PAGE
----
Three men were walking by a river one day, when they suddenly noticed a baby floating downstream. One of the men quickly jumped in the water and saved the crying child. Before he could get back to the shore, another baby came floating down the river. The second man jumped in the river and saved the child. Baby after baby came floating down the river and soon all three men were in the water grabbing two and three babies at a time, clambering back to the shore and swimming back out to grab more babies. They were overwhelmed and devastated as babies started getting past them and disappearing around a bend in the river.
Suddenly, two of the men realized that the third man was gone. When they looked for him, they saw him climbing out of the river and walking away. They yelled to him, “Where are you going? What are you doing? We’re not saving all the babies with the three of us, how can you leave?” The man looked at his friends and replied, “You’re right. We can’t save all the babies. I’m going to go upstream and stop whoever is throwing them in.”
We are all somewhere in this story. The “babies” represent the many difficulties that real men, women, and families are dealing with — they have names like divorce, fatherlessness, crime, poverty, teen pregnancy, suicide. There are too many “babies” for us to save, too many issues facing men’s leaders today in the church. We must go upstream and prevent them from getting in the water in the first place.
From Parable to Reality
Man in the Mirror President, Brett Clemmer, tells this story because it illustrates the reality in such a poignant way. Babies being tossed in a river to drown is clearly a powerful and horrifying image. But the destruction that sin creates in people’s lives is no less horrifying.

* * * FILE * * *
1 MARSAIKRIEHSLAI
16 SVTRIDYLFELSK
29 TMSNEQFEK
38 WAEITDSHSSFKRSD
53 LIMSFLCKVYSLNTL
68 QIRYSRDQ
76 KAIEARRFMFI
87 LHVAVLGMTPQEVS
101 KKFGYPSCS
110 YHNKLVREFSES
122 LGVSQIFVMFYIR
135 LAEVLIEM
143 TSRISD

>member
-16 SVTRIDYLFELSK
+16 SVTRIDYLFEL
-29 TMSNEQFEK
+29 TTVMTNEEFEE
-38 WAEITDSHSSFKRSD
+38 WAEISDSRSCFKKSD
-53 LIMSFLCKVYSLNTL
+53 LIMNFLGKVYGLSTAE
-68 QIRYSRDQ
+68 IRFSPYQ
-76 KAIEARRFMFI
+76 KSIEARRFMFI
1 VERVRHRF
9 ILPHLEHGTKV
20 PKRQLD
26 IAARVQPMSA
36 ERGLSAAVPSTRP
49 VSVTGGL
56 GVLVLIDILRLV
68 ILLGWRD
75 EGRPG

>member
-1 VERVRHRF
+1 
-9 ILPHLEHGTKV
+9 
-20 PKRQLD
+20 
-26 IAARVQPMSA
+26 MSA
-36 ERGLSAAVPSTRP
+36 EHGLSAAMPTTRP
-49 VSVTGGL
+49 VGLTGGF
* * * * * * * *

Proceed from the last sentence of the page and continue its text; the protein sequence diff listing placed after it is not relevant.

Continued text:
Here are just a few examples from our culture in the United States:
- 27% of all children will go to bed in a home without a father.
- 40% of all children are born out of wedlock.
- 40% of first marriages end in divorce, affecting 1 million children each year.
It has to be better in the church, right? Not really. For every 10 men in the church…9 will have kids leave the church, 8 will not find their jobs satisfying, 6 will pay the monthly minimums on credit cards, 5 will have a major problem with pornography, 3-4 will get divorced, and only 1 will have a biblical worldview.
All 10 will struggle to balance work and family. We have to do better as men. But how?
No Man Left Behind
So how do we fix the problem by going upstream? By going upstream, we can usually find the source of the problem — a man who failed because he was not discipled. We like to use a simple equation to illustrate the impact discipling a man can have:
MEN → MARRIAGES → FAMILIES → COMMUNITIES→ WORLD
In other words, if we get men “right”, if we disciple men to be followers of Jesus who desire to love God with all of their heart, soul, mind, and strength and love their neighbor as themselves (more on this in an upcoming post) then we get marriages right. If we get marriages right, we get families right. If we get families right, we get communities right. And if we get communities right, we can change the world.
Jesus has called us in the Great Commission (Mat. 28) to make disciples. Discipleship is the key to unlocking the power of the Gospel on the everyday lives of men all over the world. Making disciples is God’s plan A, and there is no plan B. Discipleship changes everything.
BIG IDEA: As men’s leaders, we need to go upstream to the source of the problem and make disciples who will impact their marriages, families, communities, and the world for generations to come.
Our purpose at Man in the Mirror is to equip you and your church with a proven system to engage men in life-on-life discipleship. We call this system the No Man Left Behind model of men’s ministry. We will be unpacking this model over the coming weeks, because it has proven to help churches make disciples. Disciples who, by the grace of God, do not leave a path of destruction in their wake.